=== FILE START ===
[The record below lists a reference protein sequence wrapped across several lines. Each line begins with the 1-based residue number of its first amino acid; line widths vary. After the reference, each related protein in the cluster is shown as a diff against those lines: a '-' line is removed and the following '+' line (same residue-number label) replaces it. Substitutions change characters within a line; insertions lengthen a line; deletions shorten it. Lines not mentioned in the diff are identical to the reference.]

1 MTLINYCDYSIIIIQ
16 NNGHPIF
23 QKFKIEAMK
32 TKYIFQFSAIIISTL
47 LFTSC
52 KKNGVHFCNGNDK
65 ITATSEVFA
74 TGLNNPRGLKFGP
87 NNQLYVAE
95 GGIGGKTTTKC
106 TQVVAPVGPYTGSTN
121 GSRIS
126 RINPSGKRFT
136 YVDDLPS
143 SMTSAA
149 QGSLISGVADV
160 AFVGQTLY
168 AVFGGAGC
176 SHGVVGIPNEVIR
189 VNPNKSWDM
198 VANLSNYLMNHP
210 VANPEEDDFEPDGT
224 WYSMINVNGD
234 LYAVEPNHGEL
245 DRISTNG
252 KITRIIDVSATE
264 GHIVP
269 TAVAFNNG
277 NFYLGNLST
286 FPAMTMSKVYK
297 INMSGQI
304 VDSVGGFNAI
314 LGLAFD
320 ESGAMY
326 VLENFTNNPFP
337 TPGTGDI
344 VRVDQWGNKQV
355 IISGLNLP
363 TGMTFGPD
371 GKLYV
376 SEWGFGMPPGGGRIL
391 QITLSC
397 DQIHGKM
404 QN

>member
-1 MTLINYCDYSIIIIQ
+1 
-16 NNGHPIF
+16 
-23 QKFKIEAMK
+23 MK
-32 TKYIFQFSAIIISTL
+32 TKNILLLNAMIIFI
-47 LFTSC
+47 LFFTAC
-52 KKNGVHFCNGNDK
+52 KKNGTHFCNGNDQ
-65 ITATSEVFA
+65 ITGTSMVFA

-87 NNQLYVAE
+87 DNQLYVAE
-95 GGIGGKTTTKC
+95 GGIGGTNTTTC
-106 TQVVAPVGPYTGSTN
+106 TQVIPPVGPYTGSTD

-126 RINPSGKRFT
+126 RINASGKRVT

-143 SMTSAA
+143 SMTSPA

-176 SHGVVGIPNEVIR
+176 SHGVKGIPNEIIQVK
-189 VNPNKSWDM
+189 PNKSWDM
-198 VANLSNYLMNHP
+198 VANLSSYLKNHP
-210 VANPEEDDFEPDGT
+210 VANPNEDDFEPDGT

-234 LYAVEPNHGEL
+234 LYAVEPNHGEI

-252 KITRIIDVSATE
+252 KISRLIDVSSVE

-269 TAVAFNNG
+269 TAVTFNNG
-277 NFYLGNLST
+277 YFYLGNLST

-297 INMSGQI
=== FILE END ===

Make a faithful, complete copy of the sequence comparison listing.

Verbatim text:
[The record below lists a reference protein sequence wrapped across several lines. Each line begins with the 1-based residue number of its first amino acid; line widths vary. After the reference, each related protein in the cluster is shown as a diff against those lines: a '-' line is removed and the following '+' line (same residue-number label) replaces it. Substitutions change characters within a line; insertions lengthen a line; deletions shorten it. Lines not mentioned in the diff are identical to the reference.]

1 MTLINYCDYSIIIIQ
16 NNGHPIF
23 QKFKIEAMK
32 TKYIFQFSAIIISTL
47 LFTSC
52 KKNGVHFCNGNDK
65 ITATSEVFA
74 TGLNNPRGLKFGP
87 NNQLYVAE
95 GGIGGKTTTKC
106 TQVVAPVGPYTGSTN
121 GSRIS
126 RINPSGKRFT
136 YVDDLPS
143 SMTSAA
149 QGSLISGVADV
160 AFVGQTLY
168 AVFGGAGC
176 SHGVVGIPNEVIR
189 VNPNKSWDM
198 VANLSNYLMNHP
210 VANPEEDDFEPDGT
224 WYSMINVNGD
234 LYAVEPNHGEL
245 DRISTNG
252 KITRIIDVSATE
264 GHIVP
269 TAVAFNNG
277 NFYLGNLST
286 FPAMTMSKVYK
297 INMSGQI
304 VDSVGGFNAI
314 LGLAFD
320 ESGAMY
326 VLENFTNNPFP
337 TPGTGDI
344 VRVDQWGNKQV
355 IISGLNLP
363 TGMTFGPD
371 GKLYV
376 SEWGFGMPPGGGRIL
391 QITLSC
397 DQIHGKM
404 QN

>member
-1 MTLINYCDYSIIIIQ
+1 
-16 NNGHPIF
+16 
-23 QKFKIEAMK
+23 MK
-32 TKYIFQFSAIIISTL
+32 TKNILLLNAMIIFI
-47 LFTSC
+47 LFFTAC
-52 KKNGVHFCNGNDK
+52 KKNGTHFCNGNDQ
-65 ITATSEVFA
+65 ITGTSMVFA

-87 NNQLYVAE
+87 DNQLYVAE
-95 GGIGGKTTTKC
+95 GGIGGTNTTTC
-106 TQVVAPVGPYTGSTN
+106 TQVIPPVGPYTGSTD

-126 RINPSGKRFT
+126 RINASGKRVT

-143 SMTSAA
+143 SMTSPA

-176 SHGVVGIPNEVIR
+176 SHGVKGIPNEIIQVK
-189 VNPNKSWDM
+189 PNKSWDM
-198 VANLSNYLMNHP
+198 VANLSSYLKNHP
-210 VANPEEDDFEPDGT
+210 VANPNEDDFEPDGT

-234 LYAVEPNHGEL
+234 LYAVEPNHGEI

-252 KITRIIDVSATE
+252 KISRLIDVSSVE

-269 TAVAFNNG
+269 TAVTFNNG
-277 NFYLGNLST
+277 YFYLGNLST

-297 INMSGQI